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how to respond when your child doesnt like school

Most children will go through a stage where they dislike one subject or sometimes the school. It could be that they don't have a strong connection with their teacher or that they're struggling with a certain concept and their confidence has taken a hit. Or, they genuinely don't like a particular lesson plan. Learning how to get kids to like school can be hard, but not impossible.

Regardless of their reasons, here's how to get your kid to like school and overcome anxieties about learning:

1. Don't panic!

If your child says they hate math, it can be easy to panic and picture a long road ahead of homework battles and failed algebra tests.

Try not to overreact. It may simply be that your child had a bad day in math class, or that they don't like the particular part of math they're studying at the moment.

The good news is that you can acknowledge their feelings without dwelling on them. Saying a phrase like, "Wow, it sounds like you really don't want to work on math today" invites them to share more if they'd like, without turning what may just be a passing feeling into a big issue.

If you jump in too quickly with comments like "math is wonderful!" your child might sense your discomfort with their feelings and become defensive, digging in their heels and insisting that they do indeed hate math. Try to stay calm and gauge your child's feelings toward math for a few weeks before becoming too concerned.

2. Play a game together

Rather than telling your child a subject can be fun, show them.

If it's math, playing a board game that includes numbers helps your child see that math can indeed be fun, and it also helps reinforce their skills.

There are so many fun games designed to help children practice their number skills, no matter what their level.

3. Invite them to do activities with you

If you like to cook, let your child choose a recipe and practice doubling the recipe to make extra. If your child is older, involve them in the weekly grocery budget, letting them practice their planning, time management and communication skills to plan the family's meals.

If you like to garden, invite your child to help you plan a garden plot, measuring the distance between each plant and determining how many of each type of plant to buy.

If your child likes to build, choose something like a wooden shelf or a backyard playhouse and design and build it together. Your child will practice a variety of skills in measuring and cutting the wood.

No matter what your child's interests are, show them how the subjects they are learning at school are used in real life.

4. Read books about different subjects

Reading books about numbers is another great way to make learning fun, particularly if your child loves to read, or be read to.

Try getting a selection of number books from the library and reading them with your child. The odds are, at least one will spark their interest.

While this may not immediately shift their negative feelings about the subject they dislike, each positive experience your child has with math makes an impact.

5. Try peer mentoring

Children often learn best from other children. This is one of the main reasons Montessori classrooms include multiple ages and levels, to facilitate peer learning. But there are ways to take advantage of this even if your child is not in a Montessori school. If they have an older sibling, encourage your older child to help the younger with their homework. Your older child will get a confidence boost from being the teacher, and may be able to explain things in a relatable way to your child who is struggling.

You can also recruit one of your child's friends and host a homework date. Your child may feel differently about learning if they get to work on it with a buddy.

To take it a step further and talk to your child's teacher to find out who in your child's class might be a good peer mentor.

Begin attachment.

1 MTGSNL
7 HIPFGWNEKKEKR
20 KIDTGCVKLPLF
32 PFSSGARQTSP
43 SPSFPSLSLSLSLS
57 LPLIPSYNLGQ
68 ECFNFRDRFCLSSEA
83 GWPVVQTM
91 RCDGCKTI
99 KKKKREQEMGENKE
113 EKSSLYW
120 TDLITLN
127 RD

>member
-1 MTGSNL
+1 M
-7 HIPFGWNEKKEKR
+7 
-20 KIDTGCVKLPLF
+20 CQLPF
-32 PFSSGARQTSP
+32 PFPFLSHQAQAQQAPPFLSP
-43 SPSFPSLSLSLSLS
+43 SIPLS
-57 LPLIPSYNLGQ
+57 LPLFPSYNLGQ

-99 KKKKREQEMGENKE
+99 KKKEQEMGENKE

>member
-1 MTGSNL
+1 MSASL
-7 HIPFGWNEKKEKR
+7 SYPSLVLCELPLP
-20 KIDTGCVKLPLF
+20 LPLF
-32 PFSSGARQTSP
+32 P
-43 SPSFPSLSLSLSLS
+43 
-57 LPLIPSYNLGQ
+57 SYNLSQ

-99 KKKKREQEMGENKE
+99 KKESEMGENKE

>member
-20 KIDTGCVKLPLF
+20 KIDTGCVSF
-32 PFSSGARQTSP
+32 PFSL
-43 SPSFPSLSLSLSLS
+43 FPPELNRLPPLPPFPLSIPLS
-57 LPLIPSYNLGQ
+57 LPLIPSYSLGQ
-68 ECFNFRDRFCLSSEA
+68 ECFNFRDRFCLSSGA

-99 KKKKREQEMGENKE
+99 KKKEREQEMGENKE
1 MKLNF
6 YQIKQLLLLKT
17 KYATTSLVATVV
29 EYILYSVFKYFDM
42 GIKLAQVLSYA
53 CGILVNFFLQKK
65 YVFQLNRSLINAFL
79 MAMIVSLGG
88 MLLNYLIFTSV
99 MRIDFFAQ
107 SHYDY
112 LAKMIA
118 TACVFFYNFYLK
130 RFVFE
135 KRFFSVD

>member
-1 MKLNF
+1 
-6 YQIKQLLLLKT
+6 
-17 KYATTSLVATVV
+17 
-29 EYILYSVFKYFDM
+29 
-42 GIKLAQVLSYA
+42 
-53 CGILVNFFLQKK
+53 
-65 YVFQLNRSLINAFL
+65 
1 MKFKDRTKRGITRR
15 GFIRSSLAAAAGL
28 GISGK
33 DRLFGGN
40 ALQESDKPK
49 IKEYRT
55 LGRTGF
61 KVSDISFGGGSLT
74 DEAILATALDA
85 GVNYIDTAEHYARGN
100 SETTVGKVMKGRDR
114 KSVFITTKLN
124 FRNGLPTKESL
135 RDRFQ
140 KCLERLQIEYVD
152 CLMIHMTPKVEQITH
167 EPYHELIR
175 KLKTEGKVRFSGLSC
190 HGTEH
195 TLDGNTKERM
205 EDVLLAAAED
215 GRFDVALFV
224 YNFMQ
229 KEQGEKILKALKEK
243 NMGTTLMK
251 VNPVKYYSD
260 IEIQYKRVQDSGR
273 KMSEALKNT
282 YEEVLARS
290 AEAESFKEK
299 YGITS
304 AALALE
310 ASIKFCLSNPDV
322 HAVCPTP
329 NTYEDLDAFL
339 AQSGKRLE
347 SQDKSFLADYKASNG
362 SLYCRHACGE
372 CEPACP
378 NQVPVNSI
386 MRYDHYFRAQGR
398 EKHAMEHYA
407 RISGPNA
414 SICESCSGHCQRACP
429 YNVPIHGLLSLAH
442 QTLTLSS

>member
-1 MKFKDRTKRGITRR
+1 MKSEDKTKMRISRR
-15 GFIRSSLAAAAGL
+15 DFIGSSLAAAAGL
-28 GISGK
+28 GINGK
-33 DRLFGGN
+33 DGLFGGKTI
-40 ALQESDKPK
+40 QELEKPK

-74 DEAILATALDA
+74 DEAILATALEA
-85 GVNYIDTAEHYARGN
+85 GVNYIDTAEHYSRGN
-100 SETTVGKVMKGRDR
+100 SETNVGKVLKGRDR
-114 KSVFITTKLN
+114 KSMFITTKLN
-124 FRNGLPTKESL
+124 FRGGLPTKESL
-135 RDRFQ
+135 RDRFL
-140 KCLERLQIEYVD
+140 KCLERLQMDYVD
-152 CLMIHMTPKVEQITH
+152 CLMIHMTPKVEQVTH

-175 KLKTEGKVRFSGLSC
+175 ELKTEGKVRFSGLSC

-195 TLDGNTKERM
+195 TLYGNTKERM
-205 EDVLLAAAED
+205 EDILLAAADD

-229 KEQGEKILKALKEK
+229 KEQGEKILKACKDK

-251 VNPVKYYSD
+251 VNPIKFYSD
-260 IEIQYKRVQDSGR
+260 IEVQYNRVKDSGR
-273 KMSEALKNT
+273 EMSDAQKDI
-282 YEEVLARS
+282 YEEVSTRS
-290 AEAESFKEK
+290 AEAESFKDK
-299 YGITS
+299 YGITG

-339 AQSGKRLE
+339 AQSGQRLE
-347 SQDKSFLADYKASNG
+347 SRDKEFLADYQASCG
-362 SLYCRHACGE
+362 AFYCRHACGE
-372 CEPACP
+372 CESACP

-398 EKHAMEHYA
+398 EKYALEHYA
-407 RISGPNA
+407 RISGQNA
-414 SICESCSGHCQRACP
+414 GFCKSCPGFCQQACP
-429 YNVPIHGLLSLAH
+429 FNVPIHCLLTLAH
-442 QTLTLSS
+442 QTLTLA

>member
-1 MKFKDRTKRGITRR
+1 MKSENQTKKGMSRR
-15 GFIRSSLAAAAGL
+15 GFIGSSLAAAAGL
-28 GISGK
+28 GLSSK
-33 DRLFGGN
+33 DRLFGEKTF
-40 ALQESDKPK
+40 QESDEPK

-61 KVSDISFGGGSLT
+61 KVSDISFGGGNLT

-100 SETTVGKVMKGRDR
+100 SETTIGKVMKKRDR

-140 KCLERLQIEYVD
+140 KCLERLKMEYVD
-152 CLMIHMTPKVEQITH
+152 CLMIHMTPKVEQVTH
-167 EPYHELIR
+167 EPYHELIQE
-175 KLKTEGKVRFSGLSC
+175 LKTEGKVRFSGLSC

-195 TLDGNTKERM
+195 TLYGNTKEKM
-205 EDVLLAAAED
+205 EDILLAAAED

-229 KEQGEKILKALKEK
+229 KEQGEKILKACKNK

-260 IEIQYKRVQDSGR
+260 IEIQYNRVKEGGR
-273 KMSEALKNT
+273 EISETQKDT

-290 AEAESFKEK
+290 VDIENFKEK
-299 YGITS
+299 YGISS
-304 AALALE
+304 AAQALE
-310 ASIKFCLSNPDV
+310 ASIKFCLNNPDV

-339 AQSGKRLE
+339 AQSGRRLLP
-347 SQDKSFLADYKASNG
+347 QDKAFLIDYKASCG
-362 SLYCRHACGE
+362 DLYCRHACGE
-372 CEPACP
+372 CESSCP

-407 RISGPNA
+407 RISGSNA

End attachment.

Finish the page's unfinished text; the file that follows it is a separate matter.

6. Use positive reinforcement

Positive reinforcement can be a tricky balance. You don't want to negate your child's feelings by telling them they don't hate a subject or that they're great at it, but you also don't want a hatred for that subject to become a lasting part of how they see themselves.

Help your child notice when they make progress with learning to give their confidence a boost. Encouraging your child to notice their own progress and hard work can help them develop a growth mindset, where they believe that they will improve with effort. Say something like, "You didn't know how to do that last month, you've really been practicing."

If your child says they hate a certain subject, there are two main obstacles to overcome. The first, and arguably most important, is to prevent their aversion from becoming part of their identity. The second is to help them develop their skills to gain confidence. Just remember—the more your child senses your calm confidence in their abilities, the more they will believe in themselves.

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My village lives far away—but my Target baby registry helped them support me from afar

Virtual support was the next best thing to in-person hugs

They say you shouldn't make too many major life transitions at once. But when I was becoming a mama for the first time nearly five years ago, my husband and I also moved to a new town where we didn't know a soul, bought our first house and changed jobs.

To put it mildly, we didn't heed that advice. Luckily, our family and friends still made it feel like such a magical time for us by supporting our every move (literal and otherwise) from afar. They showered us with love through a virtual baby shower (expectant parents nowadays can relate!) featuring the unwrapping of gifts they were able to ship straight to me from my Target registry.

Here's one piece of advice I did take: I registered at Target so I could take advantage of the retailer's benefits for registrants, which include a welcome kit valued over $100, a universal registry function and more. Fast-forward a few years and Target has made the registration perks even better for expectant parents: As of August 2020, they've added a Year of Exclusive Deals, which gives users who also sign up for Target Circle a full year of savings after baby is born on all those new mama essentials, from formula to diapers and beyond.

Honestly, even without the significant perks of a free welcome kit with more than $100 in coupons, additional 15% off coupons to complete the registry and a full year of free returns, registering at Target wasn't a hard sell for me: Even though the experience of shopping for baby items was new, shopping with Target felt like returning home to me… and the comfort of that was such a gift.